Late Filing & Late Payment Penalties Relief

The Internal Revenue Manual (IRM 20.1.1.3.6.1) provides a one-time administrative abatement of late filing and late payment penalties, commonly called the “first time abatement” (FTA) penalty relief, where a taxpayer has:

- Not previously been granted relief under this provision, and

- Has been compliant in the three prior years.

The IRS is supposed to automatically apply this relief but frequently does not. If the taxpayer qualifies for the relief, a call to taxpayer services will usually trigger the relief. If the penalty has already been paid, file Form 843. 

Where the taxpayer also qualifies for some other form of penalty relief, the IRM requires the FTA to be applied first.

According to IRS policy, the FTA penalty relief option does not apply if the taxpayer has not filed all returns and paid, or arranged to pay, all tax currently due. For example, the taxpayer is considered current if they have an open installment agreement and are current with their installment payments.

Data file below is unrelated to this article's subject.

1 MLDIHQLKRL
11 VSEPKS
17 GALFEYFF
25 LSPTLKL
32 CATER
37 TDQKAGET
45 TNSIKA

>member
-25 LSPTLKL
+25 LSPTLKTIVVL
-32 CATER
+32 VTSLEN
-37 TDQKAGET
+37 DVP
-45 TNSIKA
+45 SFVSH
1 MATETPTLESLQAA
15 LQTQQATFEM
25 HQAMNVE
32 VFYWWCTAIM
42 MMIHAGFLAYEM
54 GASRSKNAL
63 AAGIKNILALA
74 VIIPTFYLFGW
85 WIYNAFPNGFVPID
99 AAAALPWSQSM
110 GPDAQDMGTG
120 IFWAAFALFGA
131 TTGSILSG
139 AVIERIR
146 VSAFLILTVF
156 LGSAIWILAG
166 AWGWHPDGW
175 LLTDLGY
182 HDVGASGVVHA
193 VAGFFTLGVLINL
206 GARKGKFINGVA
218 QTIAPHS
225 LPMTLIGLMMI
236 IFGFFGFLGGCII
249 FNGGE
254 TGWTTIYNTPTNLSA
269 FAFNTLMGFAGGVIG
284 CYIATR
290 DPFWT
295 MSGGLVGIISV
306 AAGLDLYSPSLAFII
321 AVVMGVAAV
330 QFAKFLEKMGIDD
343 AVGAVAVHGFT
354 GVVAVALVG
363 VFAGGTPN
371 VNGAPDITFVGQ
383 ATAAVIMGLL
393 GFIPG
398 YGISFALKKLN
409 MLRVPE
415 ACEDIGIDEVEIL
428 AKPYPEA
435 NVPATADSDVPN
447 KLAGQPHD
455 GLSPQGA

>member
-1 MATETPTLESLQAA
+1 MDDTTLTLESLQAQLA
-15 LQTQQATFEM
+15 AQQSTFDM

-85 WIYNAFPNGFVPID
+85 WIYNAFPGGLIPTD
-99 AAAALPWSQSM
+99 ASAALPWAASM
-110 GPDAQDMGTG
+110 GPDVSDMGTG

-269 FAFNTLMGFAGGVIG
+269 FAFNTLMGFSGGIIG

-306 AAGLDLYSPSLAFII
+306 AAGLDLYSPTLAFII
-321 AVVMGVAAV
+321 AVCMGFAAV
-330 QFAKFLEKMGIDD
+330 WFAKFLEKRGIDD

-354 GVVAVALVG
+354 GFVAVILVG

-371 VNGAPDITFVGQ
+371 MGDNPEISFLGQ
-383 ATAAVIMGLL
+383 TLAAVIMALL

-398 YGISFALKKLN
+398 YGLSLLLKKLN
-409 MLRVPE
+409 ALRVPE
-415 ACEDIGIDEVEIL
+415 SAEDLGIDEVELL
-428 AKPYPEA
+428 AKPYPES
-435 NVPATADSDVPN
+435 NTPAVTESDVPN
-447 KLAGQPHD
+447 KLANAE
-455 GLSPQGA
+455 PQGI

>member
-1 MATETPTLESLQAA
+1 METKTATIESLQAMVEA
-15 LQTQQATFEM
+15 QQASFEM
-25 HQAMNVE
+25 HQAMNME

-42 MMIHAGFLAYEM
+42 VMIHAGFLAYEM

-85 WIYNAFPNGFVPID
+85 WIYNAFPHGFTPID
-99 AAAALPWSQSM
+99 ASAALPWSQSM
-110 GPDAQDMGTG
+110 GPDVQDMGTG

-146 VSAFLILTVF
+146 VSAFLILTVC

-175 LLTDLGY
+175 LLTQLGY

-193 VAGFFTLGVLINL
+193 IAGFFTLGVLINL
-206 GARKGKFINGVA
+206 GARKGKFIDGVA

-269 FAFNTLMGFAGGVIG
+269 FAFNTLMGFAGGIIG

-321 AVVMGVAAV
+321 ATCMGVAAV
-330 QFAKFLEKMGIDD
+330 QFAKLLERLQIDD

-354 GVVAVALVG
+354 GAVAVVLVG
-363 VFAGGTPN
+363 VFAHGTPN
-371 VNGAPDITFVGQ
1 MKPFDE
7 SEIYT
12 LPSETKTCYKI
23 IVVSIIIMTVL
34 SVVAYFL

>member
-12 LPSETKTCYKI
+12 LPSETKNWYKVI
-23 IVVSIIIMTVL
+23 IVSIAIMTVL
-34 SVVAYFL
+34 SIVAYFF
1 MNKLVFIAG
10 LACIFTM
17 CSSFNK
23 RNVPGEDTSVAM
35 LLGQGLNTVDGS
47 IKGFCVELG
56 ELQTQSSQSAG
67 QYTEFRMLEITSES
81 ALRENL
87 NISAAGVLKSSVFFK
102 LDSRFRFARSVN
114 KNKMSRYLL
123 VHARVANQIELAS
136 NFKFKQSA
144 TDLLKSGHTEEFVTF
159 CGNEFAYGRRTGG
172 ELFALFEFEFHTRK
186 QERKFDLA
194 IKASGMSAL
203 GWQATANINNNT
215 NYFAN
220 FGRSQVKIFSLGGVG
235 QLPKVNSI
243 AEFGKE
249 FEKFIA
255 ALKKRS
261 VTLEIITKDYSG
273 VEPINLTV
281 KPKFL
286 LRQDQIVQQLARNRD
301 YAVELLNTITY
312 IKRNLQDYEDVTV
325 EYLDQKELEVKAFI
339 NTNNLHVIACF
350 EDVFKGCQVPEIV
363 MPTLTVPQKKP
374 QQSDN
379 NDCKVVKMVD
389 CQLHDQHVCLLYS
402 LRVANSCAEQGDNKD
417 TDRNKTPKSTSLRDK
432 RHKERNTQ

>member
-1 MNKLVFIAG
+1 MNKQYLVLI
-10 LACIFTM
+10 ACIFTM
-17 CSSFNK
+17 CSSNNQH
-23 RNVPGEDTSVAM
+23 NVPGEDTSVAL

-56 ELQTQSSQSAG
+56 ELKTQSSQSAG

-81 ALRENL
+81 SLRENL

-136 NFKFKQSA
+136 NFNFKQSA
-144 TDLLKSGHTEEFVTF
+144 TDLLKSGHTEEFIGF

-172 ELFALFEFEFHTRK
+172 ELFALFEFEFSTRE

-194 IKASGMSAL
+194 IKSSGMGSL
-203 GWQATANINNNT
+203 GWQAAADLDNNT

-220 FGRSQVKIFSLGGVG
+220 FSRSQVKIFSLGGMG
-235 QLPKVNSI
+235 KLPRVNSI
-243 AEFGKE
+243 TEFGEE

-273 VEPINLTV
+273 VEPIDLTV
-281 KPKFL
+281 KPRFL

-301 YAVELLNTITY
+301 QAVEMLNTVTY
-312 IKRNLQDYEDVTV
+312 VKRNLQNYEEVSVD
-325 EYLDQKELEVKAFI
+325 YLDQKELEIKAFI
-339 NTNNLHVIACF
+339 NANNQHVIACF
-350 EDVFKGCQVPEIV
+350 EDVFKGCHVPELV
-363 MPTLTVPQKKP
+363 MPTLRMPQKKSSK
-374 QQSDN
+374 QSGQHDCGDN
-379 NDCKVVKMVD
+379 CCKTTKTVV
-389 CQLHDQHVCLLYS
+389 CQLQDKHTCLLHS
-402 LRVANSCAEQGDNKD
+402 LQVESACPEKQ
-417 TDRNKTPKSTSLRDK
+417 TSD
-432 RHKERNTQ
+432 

The FTA relief only applies to a single tax period for a taxpayer. For example, if a request for penalty relief is being considered for two or more periods of a taxpayer, and the earliest period meets the FTA criteria, FTA would apply only to the earliest period, and not for all periods.

Penalty relief under the FTA provision does not apply to returns with an event-based filing requirement, such as Form 706, 709, 1120 or 1120S (not an all inclusive list). For the S Corporation if, in the prior three years, at least one Form 1120S was filed late but not penalized, penalty relief under FTA will not apply.

The IRS says it will base decisions on removing any future failure to file, failure to pay or failure to deposit penalties on any information taxpayers provide that meets reasonable cause criteria.

Where taxpayers have been billed for penalty charges and have reasonable cause, an explanation should be included in their response to the service center. Form 843, Claim for Refund and Request for Abatement can also be used to respond.

April 27, 2016 by Lee Reams Sr.
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